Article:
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Non-randomised studies cannot be ignored

BMJ 1994; 309 doi: (Published 15 October 1994) Cite this as: BMJ 1994;309:1016
  1. J G Thornton,
  2. R J Lilford
  1. Institute of Epidemiology and Health Services Research, University of Leeds, Leeds LS2 9LN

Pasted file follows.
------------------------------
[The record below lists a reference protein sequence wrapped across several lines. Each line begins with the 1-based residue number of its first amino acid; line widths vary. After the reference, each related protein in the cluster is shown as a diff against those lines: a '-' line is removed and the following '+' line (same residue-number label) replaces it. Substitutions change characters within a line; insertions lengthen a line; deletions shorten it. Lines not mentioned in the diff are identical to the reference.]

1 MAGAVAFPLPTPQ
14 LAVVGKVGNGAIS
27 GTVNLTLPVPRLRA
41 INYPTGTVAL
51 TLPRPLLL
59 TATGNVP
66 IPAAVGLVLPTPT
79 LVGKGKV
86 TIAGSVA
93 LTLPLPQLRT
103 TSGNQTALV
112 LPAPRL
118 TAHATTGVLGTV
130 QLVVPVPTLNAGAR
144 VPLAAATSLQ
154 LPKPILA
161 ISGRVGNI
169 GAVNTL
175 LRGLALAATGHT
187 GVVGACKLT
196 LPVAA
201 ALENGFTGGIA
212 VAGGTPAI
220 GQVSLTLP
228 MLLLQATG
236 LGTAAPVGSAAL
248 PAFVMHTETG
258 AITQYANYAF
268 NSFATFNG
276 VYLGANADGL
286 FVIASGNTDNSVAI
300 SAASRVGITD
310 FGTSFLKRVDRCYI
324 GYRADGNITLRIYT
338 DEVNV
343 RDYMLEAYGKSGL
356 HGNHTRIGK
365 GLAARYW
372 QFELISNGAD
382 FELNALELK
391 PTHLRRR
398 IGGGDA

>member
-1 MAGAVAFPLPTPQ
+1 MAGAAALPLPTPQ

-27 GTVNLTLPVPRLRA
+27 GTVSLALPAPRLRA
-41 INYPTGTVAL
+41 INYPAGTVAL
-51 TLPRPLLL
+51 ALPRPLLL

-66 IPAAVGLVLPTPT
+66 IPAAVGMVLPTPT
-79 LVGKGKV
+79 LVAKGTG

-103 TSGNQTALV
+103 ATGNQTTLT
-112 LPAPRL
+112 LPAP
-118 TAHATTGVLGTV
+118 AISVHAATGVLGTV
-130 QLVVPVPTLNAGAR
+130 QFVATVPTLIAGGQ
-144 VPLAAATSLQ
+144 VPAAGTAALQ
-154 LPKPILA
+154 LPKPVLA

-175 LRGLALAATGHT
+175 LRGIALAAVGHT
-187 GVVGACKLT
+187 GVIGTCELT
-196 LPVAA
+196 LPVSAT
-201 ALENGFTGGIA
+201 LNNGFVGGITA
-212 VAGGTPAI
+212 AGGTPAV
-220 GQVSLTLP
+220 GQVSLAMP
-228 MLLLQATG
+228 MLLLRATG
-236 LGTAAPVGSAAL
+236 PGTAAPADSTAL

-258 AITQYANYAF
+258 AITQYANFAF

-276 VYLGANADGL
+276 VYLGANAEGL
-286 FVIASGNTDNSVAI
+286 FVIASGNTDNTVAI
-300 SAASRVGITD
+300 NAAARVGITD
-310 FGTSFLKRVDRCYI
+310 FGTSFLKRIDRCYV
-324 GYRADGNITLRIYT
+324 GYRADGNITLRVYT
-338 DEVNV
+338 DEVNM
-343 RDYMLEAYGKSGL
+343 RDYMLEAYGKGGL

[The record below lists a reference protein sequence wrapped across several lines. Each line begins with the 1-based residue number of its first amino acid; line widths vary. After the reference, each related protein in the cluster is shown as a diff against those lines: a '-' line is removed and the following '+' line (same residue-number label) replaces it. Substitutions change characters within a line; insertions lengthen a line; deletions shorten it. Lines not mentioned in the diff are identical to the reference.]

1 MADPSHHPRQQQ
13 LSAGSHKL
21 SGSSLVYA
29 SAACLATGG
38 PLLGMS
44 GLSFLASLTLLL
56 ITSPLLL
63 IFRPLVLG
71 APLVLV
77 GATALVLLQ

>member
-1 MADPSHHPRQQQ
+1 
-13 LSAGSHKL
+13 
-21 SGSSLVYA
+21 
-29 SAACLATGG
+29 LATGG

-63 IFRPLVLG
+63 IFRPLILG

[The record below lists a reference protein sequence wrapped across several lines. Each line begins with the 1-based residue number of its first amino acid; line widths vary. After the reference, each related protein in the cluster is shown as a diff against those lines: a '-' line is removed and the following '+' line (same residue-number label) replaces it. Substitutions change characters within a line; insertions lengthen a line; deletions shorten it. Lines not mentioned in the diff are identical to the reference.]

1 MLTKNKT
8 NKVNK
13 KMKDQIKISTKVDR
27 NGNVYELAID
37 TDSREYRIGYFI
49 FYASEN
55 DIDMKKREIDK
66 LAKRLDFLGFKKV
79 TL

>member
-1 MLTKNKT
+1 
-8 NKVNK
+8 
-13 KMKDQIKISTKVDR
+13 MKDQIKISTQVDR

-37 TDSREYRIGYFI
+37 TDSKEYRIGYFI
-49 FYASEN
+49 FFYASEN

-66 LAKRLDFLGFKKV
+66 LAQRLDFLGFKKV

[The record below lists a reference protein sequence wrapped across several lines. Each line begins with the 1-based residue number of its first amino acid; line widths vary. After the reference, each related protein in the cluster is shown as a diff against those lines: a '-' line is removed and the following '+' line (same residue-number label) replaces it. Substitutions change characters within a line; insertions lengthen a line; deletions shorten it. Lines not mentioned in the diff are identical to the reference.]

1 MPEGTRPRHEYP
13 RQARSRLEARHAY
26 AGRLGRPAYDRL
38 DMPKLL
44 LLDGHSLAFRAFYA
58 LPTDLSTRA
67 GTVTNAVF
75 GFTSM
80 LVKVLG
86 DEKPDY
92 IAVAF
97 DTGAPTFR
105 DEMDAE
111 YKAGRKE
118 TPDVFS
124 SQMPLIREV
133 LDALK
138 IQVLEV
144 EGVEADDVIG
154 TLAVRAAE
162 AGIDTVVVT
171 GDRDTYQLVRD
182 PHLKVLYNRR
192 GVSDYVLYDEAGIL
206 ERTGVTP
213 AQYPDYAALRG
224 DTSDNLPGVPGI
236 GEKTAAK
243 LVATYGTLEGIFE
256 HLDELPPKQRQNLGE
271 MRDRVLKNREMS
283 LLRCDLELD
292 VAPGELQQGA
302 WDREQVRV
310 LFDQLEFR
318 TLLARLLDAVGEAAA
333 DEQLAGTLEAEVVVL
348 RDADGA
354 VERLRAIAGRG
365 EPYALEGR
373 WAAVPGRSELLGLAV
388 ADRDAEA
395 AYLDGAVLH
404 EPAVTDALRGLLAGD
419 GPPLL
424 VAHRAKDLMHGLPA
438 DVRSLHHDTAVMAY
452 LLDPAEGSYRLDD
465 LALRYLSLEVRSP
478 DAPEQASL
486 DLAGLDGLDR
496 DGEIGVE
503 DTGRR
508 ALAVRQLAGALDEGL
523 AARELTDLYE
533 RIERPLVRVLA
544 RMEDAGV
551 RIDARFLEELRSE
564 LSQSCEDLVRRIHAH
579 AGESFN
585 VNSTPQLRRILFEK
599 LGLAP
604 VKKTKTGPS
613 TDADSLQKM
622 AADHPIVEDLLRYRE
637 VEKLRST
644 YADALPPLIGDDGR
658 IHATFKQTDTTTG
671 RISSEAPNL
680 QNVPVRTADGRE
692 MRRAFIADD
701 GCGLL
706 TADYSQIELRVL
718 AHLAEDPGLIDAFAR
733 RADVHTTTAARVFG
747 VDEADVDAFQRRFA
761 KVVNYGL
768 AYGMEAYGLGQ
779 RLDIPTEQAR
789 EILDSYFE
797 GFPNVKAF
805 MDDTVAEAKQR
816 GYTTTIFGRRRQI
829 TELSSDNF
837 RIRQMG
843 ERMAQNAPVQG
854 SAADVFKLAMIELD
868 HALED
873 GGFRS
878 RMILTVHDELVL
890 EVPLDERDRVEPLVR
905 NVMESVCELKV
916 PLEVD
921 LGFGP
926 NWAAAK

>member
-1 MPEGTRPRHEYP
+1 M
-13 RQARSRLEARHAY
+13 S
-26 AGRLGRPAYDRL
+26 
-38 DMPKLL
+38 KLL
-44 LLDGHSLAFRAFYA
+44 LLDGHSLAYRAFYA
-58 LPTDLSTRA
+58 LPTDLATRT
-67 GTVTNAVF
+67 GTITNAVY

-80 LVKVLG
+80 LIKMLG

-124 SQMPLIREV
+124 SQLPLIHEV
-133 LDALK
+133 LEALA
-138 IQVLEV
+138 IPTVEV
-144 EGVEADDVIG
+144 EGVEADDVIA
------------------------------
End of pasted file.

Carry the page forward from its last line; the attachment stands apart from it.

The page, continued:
EDITOR, - T H Bloomfield's and John F Stratton's analogy to cars, while colourful, is poor. Try ours. Imagine a successful motor racing team that claims to improve its cars' performance with a package of special fuel, oil, and tyres but also has expert drivers. Let us pretend that trials of all three components combined are impossible. Nevertheless, when other teams perform trials of the special fuel and oil separately and of both fuel and oil combined they show no clear benefits, …

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